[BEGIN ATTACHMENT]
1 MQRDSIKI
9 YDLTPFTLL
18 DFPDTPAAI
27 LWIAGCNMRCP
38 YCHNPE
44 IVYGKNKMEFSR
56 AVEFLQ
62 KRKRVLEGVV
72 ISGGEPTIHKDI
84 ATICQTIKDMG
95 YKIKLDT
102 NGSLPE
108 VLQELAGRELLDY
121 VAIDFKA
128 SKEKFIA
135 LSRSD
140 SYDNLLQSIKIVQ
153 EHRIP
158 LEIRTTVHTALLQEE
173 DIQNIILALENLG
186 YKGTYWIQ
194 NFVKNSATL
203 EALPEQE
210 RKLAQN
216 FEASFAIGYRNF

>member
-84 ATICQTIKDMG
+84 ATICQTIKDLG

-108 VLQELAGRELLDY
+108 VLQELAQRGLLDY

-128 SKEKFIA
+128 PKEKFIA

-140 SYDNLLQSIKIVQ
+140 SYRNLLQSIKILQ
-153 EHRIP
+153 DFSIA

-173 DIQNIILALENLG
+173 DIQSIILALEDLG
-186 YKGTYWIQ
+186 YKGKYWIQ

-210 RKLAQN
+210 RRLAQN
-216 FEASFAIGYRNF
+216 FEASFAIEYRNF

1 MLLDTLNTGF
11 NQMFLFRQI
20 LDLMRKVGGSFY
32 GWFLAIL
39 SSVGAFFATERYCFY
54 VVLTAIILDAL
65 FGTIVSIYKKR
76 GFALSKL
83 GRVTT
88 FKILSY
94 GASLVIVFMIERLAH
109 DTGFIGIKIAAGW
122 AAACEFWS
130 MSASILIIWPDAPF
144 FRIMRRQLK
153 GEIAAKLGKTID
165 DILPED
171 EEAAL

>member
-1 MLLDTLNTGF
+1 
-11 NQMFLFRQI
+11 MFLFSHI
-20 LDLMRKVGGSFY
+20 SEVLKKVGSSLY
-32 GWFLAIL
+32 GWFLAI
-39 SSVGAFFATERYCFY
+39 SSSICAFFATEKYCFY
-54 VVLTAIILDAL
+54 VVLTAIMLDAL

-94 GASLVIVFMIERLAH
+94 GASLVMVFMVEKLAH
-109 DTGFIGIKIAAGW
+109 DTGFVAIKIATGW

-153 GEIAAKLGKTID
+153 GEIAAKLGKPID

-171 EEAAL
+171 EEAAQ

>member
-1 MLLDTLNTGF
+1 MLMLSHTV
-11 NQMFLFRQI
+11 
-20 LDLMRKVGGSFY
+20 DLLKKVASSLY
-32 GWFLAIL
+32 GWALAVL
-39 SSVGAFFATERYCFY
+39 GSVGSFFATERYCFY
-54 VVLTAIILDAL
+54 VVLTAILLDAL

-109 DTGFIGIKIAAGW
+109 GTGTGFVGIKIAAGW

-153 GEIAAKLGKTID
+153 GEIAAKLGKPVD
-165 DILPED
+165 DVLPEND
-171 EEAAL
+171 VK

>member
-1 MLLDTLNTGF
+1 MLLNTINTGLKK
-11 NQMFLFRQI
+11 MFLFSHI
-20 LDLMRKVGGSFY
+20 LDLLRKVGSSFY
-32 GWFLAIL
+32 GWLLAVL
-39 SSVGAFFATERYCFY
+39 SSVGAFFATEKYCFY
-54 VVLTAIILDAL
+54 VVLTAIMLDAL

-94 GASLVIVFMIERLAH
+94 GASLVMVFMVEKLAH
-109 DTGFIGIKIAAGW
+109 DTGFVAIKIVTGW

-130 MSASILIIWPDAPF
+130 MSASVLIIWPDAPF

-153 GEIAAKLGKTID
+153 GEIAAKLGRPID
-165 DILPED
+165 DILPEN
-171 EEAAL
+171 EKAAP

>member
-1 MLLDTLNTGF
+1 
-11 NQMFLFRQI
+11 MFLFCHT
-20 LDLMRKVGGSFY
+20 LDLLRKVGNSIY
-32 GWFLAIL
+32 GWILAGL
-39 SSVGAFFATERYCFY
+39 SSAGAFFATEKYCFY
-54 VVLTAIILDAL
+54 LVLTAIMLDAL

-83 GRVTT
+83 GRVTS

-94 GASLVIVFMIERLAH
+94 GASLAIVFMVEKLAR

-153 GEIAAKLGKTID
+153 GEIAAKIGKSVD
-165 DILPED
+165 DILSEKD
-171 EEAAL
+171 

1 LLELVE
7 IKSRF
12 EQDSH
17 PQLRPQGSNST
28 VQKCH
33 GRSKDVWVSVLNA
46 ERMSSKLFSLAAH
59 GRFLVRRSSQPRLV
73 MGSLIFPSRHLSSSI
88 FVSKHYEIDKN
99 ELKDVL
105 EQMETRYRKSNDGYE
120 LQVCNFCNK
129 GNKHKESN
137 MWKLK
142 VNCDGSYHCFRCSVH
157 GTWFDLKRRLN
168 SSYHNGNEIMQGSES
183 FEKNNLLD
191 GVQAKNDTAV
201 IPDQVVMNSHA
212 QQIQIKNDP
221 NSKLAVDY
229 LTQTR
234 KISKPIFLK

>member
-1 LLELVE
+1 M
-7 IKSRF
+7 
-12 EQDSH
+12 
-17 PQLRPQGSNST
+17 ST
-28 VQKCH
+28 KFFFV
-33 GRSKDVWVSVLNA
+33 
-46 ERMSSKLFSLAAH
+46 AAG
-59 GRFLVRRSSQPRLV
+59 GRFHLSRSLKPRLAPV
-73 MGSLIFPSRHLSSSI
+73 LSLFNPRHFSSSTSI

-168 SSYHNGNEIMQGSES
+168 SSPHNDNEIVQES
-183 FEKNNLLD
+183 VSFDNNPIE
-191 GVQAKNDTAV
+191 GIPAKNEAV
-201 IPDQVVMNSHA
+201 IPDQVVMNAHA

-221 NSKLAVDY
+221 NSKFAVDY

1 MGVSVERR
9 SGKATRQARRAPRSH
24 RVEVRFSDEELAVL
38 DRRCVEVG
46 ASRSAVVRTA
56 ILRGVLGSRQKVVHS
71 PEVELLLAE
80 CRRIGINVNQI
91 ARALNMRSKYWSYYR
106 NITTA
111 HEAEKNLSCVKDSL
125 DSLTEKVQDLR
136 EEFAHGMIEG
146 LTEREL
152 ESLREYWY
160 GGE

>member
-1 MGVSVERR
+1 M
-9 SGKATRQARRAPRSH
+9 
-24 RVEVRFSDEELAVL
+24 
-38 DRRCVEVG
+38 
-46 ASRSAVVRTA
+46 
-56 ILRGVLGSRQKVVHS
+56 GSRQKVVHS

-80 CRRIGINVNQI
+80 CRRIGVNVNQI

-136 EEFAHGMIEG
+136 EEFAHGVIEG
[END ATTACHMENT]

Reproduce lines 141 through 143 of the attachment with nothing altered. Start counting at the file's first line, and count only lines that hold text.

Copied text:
-54 VVLTAIILDAL
+54 LVLTAIMLDAL

-83 GRVTT